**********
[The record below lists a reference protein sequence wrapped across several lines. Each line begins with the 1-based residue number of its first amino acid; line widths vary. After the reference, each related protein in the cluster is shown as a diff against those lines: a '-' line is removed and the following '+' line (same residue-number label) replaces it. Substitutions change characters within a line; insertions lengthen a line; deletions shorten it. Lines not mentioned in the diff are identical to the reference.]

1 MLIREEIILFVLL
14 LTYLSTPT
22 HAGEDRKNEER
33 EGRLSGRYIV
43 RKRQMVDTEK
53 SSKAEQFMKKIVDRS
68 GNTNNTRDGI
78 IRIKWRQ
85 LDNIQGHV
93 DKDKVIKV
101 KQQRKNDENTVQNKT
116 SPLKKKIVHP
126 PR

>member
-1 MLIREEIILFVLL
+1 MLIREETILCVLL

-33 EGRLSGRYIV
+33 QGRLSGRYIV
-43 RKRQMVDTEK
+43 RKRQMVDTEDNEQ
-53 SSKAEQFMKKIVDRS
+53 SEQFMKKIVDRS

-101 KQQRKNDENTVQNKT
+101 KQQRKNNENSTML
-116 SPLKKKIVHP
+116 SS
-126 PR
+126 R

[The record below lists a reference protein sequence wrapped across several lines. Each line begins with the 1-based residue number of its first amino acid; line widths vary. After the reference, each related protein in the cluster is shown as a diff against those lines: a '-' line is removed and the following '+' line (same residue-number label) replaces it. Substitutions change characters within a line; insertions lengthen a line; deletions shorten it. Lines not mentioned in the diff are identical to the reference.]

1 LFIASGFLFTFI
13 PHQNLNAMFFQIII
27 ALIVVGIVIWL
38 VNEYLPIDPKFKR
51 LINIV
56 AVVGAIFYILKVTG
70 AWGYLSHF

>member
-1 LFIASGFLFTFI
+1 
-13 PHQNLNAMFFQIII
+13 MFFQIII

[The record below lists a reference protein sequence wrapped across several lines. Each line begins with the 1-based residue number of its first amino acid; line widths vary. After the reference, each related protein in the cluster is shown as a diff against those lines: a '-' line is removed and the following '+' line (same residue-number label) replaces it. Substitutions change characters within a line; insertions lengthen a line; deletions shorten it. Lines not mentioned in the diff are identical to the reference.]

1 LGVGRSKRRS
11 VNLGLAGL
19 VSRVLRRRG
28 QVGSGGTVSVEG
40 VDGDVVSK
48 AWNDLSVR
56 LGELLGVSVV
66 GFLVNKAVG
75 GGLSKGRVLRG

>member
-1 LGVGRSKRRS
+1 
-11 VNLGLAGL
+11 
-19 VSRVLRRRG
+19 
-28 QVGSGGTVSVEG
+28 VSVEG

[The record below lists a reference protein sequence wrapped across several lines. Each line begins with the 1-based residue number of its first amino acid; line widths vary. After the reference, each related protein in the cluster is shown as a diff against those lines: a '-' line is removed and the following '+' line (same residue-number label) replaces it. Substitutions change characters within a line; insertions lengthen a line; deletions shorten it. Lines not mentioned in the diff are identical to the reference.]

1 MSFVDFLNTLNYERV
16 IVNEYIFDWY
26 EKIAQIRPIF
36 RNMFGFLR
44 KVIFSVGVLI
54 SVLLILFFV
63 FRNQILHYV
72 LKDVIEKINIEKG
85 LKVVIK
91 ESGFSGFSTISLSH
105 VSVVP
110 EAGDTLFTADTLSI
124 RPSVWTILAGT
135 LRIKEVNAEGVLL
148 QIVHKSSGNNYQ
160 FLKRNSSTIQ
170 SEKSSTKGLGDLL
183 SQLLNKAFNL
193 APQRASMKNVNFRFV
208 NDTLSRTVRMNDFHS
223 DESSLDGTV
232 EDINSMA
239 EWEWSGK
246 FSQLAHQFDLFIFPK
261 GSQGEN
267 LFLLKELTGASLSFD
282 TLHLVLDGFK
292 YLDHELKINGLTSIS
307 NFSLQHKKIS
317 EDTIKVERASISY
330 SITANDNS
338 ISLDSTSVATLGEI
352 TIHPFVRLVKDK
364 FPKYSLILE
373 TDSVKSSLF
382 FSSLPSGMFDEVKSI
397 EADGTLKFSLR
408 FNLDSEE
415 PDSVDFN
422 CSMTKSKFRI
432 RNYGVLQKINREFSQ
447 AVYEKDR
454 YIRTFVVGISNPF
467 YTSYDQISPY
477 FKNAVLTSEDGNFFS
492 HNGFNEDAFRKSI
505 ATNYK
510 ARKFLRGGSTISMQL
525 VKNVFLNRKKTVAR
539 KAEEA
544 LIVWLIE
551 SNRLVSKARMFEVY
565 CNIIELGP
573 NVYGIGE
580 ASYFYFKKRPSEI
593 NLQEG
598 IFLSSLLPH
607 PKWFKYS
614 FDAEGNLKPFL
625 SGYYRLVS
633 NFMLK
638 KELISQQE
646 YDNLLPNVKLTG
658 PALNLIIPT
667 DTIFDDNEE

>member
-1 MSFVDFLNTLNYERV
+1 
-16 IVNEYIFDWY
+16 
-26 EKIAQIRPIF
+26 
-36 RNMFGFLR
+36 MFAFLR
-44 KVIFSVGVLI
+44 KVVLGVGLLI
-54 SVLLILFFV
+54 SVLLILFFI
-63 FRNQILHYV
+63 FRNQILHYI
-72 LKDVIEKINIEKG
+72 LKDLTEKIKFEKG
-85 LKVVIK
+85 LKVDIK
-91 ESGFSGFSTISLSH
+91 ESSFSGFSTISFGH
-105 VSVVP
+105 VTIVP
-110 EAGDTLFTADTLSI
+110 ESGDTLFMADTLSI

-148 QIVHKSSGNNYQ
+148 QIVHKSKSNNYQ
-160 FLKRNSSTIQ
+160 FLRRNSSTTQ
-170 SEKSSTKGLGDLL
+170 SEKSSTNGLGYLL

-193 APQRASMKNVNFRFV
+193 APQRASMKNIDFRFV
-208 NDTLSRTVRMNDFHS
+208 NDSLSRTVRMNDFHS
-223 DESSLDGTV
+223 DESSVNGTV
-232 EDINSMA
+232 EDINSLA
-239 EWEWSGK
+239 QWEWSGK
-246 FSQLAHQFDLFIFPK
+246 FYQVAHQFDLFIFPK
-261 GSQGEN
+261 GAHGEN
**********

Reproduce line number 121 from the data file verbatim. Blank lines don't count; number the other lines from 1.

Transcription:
614 FDAEGNLKPFL